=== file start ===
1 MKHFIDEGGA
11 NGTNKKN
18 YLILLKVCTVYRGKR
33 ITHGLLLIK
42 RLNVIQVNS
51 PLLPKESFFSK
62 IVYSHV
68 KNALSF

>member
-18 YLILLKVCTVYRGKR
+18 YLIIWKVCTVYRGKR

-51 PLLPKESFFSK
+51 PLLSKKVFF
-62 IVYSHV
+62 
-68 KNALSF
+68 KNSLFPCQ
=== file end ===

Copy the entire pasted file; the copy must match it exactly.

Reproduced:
1 MKHFIDEGGA
11 NGTNKKN
18 YLILLKVCTVYRGKR
33 ITHGLLLIK
42 RLNVIQVNS
51 PLLPKESFFSK
62 IVYSHV
68 KNALSF

>member
-18 YLILLKVCTVYRGKR
+18 YLIIWKVCTVYRGKR

-51 PLLPKESFFSK
+51 PLLSKKVFF
-62 IVYSHV
+62 
-68 KNALSF
+68 KNSLFPCQ